2014 GSA Annual Meeting in Vancouver, British Columbia (19–22 October 2014)

Paper No. 168-8
Presentation Time: 3:00 PM

TO WHAT EXTENT DOES DEPOSITIONAL ENVIRONMENT AFFECT PARTICLE MORPHOLOGY IN CHARCOAL ASSEMBLAGES?


CRAWFORD, A.J., Department of Geography, University of Exeter, Level 7 Laver Building, North Park Road, Exeter, EX4 4QE, United Kingdom and BELCHER, Claire M., Department of Geography, University of Exeter, Exeter, EX4 4PS, United Kingdom, a.j.crawford@exeter.ac.uk

Charcoal particles, produced in wildfires and preserved in sediments, are a valuable indicator of past fire activity and environmental change. One source of this information is their morphology, which can indicate the botanical affinity of the source material, and may also affect the suitability of different methods for measuring charcoal quantity. Previous work on this subject has focused on Late Quaternary lake sediments, which often present an optimal environment for preservation of the charcoal record. However other sedimentary archives may be studied, which may relate to different timescales and different taphonomic processes, and lead to differently preserved morphologies.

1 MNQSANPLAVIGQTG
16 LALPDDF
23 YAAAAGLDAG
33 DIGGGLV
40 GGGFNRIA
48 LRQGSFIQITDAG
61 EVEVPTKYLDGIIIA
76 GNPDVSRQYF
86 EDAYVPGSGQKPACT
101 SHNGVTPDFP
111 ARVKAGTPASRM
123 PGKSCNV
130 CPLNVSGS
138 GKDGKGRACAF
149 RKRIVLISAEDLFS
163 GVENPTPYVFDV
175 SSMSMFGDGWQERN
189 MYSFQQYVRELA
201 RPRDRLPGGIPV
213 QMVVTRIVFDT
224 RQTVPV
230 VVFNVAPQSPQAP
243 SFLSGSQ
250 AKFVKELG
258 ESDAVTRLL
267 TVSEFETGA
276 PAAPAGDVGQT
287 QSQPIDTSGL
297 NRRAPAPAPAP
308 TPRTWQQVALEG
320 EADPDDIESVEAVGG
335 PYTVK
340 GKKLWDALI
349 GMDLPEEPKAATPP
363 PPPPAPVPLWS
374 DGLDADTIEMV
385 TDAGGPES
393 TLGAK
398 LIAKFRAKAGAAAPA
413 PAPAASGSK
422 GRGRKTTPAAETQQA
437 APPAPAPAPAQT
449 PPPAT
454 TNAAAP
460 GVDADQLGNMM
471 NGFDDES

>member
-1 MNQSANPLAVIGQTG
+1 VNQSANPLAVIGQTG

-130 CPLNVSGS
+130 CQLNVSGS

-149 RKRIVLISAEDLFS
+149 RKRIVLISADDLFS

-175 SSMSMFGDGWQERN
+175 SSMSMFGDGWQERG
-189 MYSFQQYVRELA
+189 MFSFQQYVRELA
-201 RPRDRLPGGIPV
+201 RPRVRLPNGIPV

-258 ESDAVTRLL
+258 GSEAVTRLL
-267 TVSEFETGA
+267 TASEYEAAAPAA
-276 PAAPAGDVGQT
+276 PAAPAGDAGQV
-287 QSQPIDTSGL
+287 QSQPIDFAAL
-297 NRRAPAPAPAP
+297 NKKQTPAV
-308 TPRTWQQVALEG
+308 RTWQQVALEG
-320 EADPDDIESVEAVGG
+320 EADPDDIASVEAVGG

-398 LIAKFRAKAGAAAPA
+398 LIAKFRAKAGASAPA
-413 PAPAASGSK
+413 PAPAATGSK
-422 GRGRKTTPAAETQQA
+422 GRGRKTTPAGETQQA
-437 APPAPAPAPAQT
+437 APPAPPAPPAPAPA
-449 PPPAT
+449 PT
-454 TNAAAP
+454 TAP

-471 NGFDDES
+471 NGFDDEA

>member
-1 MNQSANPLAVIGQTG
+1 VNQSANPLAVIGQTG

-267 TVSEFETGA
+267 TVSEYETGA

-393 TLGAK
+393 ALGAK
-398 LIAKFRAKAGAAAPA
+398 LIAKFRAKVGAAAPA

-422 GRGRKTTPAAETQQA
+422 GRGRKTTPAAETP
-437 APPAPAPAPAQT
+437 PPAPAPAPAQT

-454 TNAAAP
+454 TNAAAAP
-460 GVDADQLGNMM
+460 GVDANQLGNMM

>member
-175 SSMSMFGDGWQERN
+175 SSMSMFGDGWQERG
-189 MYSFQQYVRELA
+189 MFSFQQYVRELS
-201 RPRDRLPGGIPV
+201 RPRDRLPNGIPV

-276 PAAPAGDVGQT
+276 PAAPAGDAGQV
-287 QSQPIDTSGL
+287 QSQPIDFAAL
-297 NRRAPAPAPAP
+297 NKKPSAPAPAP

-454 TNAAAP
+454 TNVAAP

We have extracted mesocharcoal particles (> 125 µm) from a Mid-Late Holocene peat core, and from Mesozoic sedimentary rocks, and used image analysis to characterise the morphological variation in the charcoal present in these samples.

We will consider the effects of depositional environment and age on morphology, and whether these result in differential preservation of morphological information. We will assess whether such differences have implications for the quantification of charcoal particles, and thus for reconstructions of levels of fire activity, and whether they may affect the potential for broad taxonomic identification.